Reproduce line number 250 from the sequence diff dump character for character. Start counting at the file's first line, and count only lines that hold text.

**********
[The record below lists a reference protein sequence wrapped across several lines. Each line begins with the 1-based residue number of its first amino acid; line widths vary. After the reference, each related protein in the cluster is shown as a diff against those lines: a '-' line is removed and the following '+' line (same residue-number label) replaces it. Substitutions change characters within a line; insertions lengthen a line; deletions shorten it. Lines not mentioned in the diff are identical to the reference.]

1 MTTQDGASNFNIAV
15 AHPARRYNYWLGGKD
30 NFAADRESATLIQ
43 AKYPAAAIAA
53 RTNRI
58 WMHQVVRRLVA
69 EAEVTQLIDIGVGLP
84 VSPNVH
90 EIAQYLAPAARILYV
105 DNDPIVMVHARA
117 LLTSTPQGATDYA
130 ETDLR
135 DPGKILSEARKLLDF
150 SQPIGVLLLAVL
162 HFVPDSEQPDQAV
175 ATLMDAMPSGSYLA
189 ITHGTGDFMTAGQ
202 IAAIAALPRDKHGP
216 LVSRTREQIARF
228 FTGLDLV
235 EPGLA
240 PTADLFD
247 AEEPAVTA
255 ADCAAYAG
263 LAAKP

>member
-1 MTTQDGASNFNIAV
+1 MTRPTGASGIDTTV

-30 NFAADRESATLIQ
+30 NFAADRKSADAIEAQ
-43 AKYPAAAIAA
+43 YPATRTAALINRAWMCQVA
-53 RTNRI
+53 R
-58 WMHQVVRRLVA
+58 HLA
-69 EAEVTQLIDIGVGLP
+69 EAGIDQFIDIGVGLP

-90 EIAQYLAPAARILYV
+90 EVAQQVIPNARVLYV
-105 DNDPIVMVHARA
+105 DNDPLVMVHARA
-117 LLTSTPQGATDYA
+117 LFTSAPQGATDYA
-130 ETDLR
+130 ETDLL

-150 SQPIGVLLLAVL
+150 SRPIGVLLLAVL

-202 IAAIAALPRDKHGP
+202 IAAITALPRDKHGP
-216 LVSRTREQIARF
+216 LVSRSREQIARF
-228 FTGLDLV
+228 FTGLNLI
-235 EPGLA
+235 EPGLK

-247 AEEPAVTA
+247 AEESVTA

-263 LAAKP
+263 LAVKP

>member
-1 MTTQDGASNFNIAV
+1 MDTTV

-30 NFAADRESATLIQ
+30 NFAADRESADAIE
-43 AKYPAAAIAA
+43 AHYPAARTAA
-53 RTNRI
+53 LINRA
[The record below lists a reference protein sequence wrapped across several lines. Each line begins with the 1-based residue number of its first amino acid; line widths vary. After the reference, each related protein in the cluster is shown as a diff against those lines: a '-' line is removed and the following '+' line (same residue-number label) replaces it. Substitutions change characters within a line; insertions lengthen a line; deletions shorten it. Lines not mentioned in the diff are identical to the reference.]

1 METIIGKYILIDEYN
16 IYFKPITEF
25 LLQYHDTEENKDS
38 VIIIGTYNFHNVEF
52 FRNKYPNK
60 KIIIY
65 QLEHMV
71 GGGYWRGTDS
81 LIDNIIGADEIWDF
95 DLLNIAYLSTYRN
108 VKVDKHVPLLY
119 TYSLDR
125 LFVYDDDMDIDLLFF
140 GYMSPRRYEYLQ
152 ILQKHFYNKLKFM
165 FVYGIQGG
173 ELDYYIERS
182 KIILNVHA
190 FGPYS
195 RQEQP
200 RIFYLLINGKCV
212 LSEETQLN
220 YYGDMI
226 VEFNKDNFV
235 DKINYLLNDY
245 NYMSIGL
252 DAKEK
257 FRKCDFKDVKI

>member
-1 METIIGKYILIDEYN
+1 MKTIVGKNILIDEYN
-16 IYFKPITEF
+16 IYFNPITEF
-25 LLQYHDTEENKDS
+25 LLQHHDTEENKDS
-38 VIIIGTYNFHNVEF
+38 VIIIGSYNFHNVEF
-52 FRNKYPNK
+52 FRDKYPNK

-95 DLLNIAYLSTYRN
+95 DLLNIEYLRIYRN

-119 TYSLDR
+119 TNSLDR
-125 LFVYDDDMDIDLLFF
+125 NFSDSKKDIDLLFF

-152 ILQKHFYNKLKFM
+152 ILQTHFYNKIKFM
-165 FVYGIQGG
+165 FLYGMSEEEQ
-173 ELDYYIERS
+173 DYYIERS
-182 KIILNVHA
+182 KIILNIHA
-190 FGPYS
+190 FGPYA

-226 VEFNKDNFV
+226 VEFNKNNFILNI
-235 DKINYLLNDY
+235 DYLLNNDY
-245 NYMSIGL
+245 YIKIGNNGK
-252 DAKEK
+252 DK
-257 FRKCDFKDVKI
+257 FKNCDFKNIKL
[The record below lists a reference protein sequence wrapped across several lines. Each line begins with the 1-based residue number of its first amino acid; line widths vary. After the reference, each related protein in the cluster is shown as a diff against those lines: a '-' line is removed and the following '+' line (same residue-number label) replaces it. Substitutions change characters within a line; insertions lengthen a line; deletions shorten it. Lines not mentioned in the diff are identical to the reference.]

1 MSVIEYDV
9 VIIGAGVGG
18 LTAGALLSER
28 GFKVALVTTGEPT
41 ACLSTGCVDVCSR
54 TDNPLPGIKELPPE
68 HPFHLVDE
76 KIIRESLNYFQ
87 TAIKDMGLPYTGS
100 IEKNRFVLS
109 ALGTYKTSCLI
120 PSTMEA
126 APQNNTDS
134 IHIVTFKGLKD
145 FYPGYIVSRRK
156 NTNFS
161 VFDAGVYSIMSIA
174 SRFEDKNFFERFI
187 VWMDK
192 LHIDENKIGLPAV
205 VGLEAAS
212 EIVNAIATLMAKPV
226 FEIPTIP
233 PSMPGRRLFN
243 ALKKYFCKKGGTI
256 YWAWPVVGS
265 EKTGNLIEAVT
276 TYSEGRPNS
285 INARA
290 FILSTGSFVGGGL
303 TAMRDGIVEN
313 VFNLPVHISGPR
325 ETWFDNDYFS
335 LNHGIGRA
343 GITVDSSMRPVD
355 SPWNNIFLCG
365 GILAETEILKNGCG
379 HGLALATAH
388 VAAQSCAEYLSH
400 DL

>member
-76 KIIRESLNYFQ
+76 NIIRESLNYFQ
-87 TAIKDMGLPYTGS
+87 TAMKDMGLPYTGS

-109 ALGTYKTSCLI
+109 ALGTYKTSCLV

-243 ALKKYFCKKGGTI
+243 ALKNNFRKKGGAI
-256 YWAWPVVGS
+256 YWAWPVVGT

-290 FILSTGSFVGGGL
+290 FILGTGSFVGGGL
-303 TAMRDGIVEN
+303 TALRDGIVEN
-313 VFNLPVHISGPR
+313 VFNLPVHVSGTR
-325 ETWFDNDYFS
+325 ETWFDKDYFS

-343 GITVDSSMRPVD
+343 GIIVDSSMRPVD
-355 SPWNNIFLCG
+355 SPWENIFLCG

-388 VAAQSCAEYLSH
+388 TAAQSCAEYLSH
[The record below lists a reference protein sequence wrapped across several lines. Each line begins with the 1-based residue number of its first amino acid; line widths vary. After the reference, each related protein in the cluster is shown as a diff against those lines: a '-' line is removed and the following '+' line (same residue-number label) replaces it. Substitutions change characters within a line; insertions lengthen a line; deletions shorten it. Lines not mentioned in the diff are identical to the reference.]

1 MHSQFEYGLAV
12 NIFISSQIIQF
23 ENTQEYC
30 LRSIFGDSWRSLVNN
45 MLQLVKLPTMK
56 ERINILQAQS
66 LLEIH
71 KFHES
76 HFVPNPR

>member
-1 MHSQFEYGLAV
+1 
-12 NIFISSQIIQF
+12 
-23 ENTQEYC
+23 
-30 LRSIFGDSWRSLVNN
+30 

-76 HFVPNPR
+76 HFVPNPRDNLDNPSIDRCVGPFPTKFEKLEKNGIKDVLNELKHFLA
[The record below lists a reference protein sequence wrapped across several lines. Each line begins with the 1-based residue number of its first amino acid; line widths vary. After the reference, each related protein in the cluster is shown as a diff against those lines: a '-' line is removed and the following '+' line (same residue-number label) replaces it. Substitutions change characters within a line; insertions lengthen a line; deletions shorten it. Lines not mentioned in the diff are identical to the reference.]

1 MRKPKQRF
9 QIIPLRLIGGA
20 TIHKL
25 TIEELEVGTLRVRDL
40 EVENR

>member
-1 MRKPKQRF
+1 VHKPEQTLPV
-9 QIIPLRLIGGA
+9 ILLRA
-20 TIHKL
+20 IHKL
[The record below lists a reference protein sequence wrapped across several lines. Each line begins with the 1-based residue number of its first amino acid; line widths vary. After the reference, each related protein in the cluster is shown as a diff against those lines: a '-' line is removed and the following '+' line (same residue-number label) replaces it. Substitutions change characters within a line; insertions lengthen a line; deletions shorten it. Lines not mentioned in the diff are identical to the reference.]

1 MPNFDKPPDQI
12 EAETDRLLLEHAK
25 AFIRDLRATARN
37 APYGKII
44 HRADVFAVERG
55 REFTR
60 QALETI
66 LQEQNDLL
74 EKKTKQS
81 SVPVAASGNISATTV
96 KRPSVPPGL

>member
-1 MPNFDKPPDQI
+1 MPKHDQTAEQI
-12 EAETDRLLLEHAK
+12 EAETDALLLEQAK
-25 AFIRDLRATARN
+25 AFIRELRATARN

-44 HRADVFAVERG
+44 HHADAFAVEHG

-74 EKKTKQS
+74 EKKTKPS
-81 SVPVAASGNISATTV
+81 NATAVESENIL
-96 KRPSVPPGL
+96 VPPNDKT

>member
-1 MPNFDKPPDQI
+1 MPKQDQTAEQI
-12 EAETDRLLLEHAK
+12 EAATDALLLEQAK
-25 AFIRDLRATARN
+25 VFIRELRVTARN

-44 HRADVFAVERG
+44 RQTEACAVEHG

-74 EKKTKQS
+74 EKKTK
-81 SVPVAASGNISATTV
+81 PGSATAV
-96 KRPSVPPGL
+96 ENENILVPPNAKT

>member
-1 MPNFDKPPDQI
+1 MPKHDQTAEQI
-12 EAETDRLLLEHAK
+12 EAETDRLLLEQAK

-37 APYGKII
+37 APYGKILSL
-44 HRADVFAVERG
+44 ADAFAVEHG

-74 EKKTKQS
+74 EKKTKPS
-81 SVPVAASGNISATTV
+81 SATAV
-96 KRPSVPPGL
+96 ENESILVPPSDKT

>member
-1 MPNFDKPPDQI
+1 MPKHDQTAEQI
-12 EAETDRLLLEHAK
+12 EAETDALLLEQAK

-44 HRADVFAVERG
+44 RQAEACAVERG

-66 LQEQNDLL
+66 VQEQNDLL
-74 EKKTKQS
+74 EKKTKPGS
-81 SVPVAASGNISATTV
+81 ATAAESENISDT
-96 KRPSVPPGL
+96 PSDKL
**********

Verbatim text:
-1 MPNFDKPPDQI